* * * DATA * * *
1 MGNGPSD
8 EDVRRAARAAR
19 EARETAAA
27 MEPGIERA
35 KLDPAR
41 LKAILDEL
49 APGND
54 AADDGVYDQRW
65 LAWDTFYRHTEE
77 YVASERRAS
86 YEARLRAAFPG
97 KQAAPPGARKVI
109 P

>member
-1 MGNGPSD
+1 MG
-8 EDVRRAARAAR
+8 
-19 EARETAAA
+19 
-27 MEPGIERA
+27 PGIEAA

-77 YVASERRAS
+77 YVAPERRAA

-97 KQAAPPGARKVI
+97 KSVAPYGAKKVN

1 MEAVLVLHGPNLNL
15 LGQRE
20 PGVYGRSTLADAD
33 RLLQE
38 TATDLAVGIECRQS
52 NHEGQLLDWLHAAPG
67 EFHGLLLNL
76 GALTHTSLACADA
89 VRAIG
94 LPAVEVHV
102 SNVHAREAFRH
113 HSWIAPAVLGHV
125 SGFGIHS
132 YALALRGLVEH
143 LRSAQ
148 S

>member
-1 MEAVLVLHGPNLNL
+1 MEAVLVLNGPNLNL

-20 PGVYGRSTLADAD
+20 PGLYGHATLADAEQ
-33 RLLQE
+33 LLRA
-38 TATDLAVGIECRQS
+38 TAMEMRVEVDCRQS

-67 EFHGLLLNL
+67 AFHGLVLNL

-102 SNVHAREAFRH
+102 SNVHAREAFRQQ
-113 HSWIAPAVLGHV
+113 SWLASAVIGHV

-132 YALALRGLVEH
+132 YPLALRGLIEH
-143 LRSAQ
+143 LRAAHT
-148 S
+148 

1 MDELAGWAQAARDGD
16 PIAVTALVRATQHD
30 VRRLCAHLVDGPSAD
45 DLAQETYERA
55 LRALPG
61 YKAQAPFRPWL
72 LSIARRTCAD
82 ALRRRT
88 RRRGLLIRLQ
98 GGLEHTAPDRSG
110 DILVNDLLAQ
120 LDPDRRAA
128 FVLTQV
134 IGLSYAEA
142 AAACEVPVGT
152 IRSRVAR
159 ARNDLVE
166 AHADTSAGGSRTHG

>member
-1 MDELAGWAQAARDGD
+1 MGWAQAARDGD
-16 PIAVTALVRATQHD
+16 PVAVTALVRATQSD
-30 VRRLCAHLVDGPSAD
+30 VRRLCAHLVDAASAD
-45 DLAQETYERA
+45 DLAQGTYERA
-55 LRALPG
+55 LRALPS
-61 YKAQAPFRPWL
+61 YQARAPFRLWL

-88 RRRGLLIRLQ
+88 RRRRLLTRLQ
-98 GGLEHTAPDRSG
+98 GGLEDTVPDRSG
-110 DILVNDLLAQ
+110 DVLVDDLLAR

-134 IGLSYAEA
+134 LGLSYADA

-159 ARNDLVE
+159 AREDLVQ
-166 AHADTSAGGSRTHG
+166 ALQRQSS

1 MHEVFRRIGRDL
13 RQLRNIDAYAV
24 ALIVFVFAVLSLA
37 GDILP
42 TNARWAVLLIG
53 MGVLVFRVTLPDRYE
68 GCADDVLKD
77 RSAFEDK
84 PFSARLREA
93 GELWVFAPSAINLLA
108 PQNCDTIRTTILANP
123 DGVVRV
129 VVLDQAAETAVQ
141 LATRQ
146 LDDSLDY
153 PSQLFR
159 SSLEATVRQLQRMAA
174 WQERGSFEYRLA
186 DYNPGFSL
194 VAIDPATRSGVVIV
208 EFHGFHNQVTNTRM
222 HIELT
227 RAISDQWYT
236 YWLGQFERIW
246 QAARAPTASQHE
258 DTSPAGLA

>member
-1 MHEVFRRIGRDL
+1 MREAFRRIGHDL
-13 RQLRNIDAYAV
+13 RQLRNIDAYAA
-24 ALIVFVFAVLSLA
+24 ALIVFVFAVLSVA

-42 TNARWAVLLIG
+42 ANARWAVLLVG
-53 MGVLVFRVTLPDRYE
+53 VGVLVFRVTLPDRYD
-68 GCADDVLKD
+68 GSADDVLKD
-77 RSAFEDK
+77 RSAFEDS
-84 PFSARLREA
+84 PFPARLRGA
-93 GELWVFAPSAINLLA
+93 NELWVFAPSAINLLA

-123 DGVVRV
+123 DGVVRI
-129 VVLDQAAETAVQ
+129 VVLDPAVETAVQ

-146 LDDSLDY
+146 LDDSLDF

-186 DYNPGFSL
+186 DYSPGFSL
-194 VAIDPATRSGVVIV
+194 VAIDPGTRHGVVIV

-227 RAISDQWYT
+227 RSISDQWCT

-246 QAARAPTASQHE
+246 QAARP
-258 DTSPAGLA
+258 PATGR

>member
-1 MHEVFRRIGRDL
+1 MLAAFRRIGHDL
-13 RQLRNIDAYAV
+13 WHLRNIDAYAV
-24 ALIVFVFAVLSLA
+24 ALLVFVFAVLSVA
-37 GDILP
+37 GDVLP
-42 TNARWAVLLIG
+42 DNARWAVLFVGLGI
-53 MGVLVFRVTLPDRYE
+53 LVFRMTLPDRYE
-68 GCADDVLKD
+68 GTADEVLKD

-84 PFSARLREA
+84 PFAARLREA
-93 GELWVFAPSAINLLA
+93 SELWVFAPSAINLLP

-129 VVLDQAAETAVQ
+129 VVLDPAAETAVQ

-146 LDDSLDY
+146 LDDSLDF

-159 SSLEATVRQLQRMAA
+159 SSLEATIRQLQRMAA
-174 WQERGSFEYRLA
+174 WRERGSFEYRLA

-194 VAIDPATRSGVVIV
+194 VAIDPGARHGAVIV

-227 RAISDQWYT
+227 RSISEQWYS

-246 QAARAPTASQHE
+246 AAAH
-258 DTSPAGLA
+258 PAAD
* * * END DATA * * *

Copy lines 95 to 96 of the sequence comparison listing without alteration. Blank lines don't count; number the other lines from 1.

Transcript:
-88 RRRGLLIRLQ
+88 RRRRLLTRLQ